Thursday, 30 November 2017

Java Performance tuning

Not every application requires tuning. If an application performs as well as expected, you don't need to exert additional efforts to enhance its performance. However, it would be difficult to expect an application would reach its target performance as soon as it finishes debugging. This is when tuning is required. Regardless of the implementation language, tuning an application requires high expertise and concentration. Also, you may not use the same method for tuning a certain application to tune another application. This is because each application has its unique action and a different type of resource usage. For this reason, tuning an application requires more basic knowledge compared to the knowledge required to write an application. For example, you need knowledge on virtual machines, operating systems and computer architectures. When you focus on an application domain based on such knowledge, you can successfully tune an application.
Sometimes Java application tuning requires only changing JVM options, such as Garbage Collector, but sometimes it requires changing the application source code. Whichever method you choose, you need to monitor the process of executing the Java application first. For this reason, the issues this article will deal with are as follows:
•           How can I monitor a Java application?
•           What JVM options should I give?
•           How can I know if modifying source codes is required or not?

Knowledge Required to Tune the Performance of Java Applications

Java applications operate inside Java Virtual Machine (JVM). Therefore, to tune a Java application, you need to understand the JVM operation process. I have previously blogged about Understanding JVM Internals where you can find great insights about JVM.
The knowledge regarding the process of the operation of JVM in this article mainly refers to the knowledge of Garbage Collection (GC) and Hotspot. Although you may not be able to tune the performance of all kinds of Java applications only with the knowledge on GC or Hotspot, these two factors influence the performance of Java applications in most cases.
It is noted that from the perspective of an operating system JVM is also an application process. To make an environment in which a JVM can operate well, you should understand how an OS allocates resources to processes. This means, to tune the performance of Java applications, you should have an understanding of OS or hardware as well as JVM itself.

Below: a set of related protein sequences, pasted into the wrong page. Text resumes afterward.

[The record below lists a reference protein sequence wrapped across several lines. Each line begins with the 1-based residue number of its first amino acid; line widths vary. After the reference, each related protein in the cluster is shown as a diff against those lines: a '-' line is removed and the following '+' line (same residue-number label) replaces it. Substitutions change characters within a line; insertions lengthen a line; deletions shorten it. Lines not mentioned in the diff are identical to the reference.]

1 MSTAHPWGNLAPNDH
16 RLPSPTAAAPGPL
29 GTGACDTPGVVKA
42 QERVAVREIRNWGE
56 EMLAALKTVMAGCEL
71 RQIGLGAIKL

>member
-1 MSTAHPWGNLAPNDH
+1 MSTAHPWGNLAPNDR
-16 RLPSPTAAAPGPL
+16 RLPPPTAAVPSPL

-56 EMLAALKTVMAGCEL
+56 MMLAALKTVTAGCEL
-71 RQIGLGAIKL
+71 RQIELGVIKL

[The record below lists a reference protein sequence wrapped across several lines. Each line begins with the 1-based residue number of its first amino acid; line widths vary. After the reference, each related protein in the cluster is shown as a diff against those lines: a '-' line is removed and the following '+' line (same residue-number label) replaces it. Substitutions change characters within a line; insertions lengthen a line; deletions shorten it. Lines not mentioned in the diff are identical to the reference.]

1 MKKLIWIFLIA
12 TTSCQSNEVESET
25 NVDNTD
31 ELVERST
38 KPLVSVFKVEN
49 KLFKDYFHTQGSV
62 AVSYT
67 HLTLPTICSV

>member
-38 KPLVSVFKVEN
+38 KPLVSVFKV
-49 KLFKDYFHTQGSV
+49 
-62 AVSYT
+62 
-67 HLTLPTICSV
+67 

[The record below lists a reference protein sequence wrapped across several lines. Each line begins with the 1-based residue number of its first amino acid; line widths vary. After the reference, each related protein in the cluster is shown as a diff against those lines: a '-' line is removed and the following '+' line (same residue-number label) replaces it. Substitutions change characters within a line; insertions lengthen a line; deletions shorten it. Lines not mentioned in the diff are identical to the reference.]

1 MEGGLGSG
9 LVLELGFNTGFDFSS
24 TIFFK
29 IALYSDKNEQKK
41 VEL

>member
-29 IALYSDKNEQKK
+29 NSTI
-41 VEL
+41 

Another aspect is that knowledge of Java language domain is also important. It is also important to understand lock or concurrency and to be familiar with class loading or object creation.
When you carry out Java application performance tuning, you should approach it by integrating all this knowledge.

JVM distribution model

A JVM distribution model is related with making a decision on whether to operate Java applications on a single JVM or to operate them on multiple JVMs. You can decide it according to its availability, responsiveness and maintainability. When operating JVM on multiple servers, you can also decide whether to run multiple JVMs on a single server or to run a single JVM per server. For example, for each server, you can decide whether to run a single JVM using a heap of 8 GB, or to use four JVMs each using a heap of 2 GB. Of course, you can decide the number of JVMs running on a single server depending on the number of cores and the characteristics of the application. When comparing the two settings in terms of responsiveness, it might be more advantageous to use a heap of 2 GB rather than 8 GB for the same application, for it takes shorter to perform a full garbage collection when using a heap of 2 GB. If you use a heap of 8 GB, however, you can reduce the frequency of full GCs. You can also improve responsiveness by increasing the hit rate if the application uses internal cache. Therefore, you can choose a suitable distribution model by taking into account the characteristics of the application and the method to overcome the disadvantage of the model you chose for some advantages.

JVM architecture

Selecting a JVM means whether to use a 32-bit JVM or a 64-bit JVM. Under the same conditions, you had better choose a 32-bit JVM. This is because a 32-bit JVM performs better than a 64-bit JVM. However, the maximum logical heap size of a 32-bit JVM is 4 GB. (However, actual allocatable size for both 32-bit OS and 64-bit OS is 2-3 GB.) It is appropriate to use a 64-bit JVM when a heap size larger than this is required.

The next step is to run the application and to measure its performance. This process includes tuning GC, changing OS settings and modifying codes. For these tasks, you can use a system monitoring tool or a profiling tool.
It should be noted that tuning for responsiveness and tuning for throughput could be different approaches. Responsiveness will be reduced if stop-the-world occurs from time to time, for example, for a full garbage collection despite a large amount of throughput per unit time. You also need to consider that a trade-off could occur. Such trade-off could occur not only between responsiveness and throughput. You may need to use more CPU resources to reduce memory usage or put up with reduction in responsiveness or throughput. As opposite cases could likewise occur, you need to approach it according to the priority.
JVM Options